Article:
- Immutable — is that change reflected declaratively ? if we re-provision our systems, are we certain all latest changes and minor updates will be applied ? are there other access methods besides CI/CD by which code could be put in production ? would we know if someone did that and has it been tested ? could code be put in production outside of our trusted registries ? how are we admitting artefacts into our production environment ? how are we sure that referenced packages are actually the vendor provided versions and do we have mechanisms which validate this ? how long does it take between developers writing code and it being in production and why isn’t that shorter ? What’s the gap or constraint ?can your teams get shell access to production and if so, why do they need it and would you detect misuse ?
- Ephemeral — how often are we re-provisioning our systems ? do we have systems with more than 30 days uptimes, and if so why is that ? for the longer lived systems, would we know how to detect attacker persistence ? is our data engineering practices exposing confidential information ? are we mitigating this threat with the use of privacy enhancing techniques to reduce the value of the exposed data ? after a certain task is performed, why is the underlying system not terminated ?
Many of these aren’t necessarily “new questions” but they’re a different lens at looking at some of the same problems, with the added benefit of the language being aligned to the current engineering best practices and the mental model of modern Development and DevOps paradigms.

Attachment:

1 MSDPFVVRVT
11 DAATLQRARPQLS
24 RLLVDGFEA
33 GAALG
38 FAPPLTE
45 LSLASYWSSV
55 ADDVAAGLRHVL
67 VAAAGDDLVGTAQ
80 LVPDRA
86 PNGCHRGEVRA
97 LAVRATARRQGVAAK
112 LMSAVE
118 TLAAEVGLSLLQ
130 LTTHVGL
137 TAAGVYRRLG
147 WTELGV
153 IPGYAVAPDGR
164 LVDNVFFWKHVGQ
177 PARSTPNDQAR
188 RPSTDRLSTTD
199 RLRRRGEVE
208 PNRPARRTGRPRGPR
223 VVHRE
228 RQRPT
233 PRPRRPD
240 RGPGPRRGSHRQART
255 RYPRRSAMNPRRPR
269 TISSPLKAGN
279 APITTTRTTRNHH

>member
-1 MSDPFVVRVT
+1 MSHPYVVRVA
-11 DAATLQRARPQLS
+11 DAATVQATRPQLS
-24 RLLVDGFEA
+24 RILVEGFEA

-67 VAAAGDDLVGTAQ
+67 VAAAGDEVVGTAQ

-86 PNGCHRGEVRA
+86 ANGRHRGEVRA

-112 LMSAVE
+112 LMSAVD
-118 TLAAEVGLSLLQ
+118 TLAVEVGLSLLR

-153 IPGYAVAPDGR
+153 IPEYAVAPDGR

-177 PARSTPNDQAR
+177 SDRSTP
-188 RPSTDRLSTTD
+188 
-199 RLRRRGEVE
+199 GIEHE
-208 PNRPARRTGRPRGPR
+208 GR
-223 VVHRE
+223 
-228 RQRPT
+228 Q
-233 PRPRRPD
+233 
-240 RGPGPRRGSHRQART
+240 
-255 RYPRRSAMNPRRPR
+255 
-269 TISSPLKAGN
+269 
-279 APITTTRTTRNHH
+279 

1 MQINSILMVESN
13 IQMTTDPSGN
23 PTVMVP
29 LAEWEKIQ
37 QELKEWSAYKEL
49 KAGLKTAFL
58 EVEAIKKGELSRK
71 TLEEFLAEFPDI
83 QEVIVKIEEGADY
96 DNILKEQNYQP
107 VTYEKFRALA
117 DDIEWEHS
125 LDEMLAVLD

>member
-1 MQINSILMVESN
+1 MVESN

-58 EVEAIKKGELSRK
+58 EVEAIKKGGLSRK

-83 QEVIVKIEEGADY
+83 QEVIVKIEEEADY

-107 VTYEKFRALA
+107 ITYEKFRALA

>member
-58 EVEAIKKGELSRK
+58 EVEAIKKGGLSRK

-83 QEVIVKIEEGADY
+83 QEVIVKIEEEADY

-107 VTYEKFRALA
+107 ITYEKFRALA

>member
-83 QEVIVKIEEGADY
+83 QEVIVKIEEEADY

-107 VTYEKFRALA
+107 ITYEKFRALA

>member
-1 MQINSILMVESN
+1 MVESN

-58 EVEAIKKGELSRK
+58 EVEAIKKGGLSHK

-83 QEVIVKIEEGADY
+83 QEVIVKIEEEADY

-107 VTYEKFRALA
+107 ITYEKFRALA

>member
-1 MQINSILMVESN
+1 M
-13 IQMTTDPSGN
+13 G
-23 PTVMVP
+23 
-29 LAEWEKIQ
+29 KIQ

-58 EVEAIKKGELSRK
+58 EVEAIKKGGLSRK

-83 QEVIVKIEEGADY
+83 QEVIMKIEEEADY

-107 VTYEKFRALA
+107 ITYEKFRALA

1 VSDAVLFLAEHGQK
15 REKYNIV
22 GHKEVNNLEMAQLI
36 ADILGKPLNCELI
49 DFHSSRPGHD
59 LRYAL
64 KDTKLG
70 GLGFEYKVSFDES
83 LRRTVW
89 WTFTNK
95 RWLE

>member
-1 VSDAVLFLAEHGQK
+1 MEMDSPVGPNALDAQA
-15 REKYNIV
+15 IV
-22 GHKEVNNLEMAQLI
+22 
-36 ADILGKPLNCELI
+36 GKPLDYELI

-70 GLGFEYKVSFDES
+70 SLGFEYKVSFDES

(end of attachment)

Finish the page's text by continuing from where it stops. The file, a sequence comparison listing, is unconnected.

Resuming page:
The new design patterns and operational paradigms, mean that C.I.A. is often not the best lens to look at security of systems for the 2020s. The main reason is economic, and as an industry our security management has his right already.
You’d find few leaders that would argue that it you should £500k in protecting a system which is valued at 500£. At that point, security wouldn’t make economic sense. But we need to appreciate that time is the new constraint so a key insight must be related to it. For instance, if a system is ephemeral that it only lives for 10 min, should I spend 8 min securing it ?Maybe not. We need more aligned ways of taking care of the security our organisations, and I believe that means embracing the new paradigms.
Thinking about the threats to our systems from a D.I.E perspective as opposed to a C.I.A. perspective means that our threat identification is directly related to the design patterns of modern systems as opposed to fostering the continuity of the “bolt-on” mentality that typically accompanies C.I.A thinking, and these are ultimately direct threats to business and not to our systems.
Our organisations require the speed, agility and market responsiveness which DevOps enables and D.I.E thinking is the best way I know of to align those incentives. Let’s try this please 🙂